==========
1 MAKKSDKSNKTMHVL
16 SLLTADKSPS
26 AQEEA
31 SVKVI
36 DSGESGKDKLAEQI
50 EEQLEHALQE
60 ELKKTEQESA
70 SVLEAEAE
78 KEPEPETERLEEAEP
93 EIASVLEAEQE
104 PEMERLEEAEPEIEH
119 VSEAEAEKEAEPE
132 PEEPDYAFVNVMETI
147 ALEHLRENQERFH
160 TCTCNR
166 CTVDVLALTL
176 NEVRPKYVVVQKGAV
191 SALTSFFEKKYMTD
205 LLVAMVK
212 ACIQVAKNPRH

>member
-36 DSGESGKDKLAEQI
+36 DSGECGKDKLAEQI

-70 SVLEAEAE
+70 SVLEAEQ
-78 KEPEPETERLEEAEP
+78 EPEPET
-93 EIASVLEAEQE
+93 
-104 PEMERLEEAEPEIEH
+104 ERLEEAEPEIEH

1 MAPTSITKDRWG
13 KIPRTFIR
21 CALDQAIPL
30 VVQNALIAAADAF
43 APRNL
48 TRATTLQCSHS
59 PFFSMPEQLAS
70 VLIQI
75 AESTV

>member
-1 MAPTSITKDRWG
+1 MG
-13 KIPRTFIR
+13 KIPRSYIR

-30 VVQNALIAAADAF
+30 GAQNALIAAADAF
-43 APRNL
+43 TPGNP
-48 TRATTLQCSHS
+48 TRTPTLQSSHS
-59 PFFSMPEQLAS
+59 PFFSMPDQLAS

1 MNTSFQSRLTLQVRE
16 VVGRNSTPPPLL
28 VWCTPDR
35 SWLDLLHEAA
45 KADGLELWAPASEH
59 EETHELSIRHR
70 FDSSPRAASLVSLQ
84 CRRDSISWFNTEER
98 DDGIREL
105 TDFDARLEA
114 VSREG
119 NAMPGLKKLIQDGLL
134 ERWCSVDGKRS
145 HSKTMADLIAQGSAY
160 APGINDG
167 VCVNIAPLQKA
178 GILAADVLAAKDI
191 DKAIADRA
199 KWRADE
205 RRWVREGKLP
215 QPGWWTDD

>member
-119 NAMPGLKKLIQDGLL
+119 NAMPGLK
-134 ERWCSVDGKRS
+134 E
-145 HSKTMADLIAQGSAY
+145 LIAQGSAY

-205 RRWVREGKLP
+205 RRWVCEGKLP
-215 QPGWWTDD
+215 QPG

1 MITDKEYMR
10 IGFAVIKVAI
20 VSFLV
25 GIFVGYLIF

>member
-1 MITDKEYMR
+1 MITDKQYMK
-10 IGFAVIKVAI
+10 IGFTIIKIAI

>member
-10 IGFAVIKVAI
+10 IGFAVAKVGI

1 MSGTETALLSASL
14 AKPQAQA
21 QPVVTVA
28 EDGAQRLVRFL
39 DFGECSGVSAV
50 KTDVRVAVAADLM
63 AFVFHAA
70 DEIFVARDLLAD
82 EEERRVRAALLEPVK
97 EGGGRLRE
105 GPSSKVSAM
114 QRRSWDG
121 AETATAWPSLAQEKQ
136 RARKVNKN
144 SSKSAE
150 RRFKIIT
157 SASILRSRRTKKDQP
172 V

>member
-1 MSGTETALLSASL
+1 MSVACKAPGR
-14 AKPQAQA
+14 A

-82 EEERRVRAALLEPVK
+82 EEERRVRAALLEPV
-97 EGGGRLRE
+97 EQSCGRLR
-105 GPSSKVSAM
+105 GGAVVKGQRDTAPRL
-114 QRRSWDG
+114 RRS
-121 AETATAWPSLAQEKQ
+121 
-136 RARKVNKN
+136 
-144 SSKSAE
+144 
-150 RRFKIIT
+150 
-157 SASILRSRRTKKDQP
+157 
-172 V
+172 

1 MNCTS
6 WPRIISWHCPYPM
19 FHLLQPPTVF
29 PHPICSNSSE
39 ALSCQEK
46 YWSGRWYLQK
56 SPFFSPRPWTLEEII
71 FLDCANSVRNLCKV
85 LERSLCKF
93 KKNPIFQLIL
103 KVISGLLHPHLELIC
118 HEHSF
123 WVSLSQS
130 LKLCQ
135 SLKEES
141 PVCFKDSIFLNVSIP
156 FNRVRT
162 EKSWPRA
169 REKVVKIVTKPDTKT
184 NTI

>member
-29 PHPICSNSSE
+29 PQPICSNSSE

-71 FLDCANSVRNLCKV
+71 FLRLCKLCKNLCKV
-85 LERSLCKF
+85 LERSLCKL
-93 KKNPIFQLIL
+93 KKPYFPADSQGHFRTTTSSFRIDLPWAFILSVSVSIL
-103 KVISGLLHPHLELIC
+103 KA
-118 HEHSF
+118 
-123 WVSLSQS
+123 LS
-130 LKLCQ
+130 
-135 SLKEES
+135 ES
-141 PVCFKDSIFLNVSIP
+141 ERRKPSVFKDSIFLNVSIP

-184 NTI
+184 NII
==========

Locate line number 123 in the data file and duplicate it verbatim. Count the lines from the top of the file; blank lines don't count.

-97 EGGGRLRE